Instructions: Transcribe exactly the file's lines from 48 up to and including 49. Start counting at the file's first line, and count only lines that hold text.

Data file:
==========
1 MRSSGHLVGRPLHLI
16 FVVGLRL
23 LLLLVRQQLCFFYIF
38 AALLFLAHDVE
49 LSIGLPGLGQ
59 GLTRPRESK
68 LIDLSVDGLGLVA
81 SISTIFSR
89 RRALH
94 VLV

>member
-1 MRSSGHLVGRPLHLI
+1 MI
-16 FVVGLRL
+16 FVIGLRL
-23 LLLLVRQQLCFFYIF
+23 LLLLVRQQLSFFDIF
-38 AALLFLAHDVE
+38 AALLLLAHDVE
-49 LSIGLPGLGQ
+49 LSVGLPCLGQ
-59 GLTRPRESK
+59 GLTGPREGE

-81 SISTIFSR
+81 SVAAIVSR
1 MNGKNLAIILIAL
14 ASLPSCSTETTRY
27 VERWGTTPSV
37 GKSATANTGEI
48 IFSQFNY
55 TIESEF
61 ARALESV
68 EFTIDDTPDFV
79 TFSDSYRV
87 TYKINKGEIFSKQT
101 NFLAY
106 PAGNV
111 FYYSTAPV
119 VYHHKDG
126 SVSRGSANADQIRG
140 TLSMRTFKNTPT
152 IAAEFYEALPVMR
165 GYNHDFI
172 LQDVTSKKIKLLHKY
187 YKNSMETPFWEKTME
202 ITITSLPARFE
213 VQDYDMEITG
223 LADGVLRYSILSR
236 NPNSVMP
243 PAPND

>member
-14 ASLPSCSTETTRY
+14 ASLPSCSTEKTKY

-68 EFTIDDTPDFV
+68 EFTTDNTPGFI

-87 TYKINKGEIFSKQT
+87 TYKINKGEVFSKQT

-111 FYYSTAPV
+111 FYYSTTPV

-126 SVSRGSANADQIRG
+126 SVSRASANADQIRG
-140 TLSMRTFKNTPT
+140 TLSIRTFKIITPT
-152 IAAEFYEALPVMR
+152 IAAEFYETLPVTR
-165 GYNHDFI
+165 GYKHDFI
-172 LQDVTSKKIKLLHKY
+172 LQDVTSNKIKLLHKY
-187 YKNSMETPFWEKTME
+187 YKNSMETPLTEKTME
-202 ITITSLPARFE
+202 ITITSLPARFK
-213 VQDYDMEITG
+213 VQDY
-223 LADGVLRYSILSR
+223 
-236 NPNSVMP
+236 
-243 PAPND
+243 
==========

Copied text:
223 LADGVLRYSILSR
236 NPNSVMP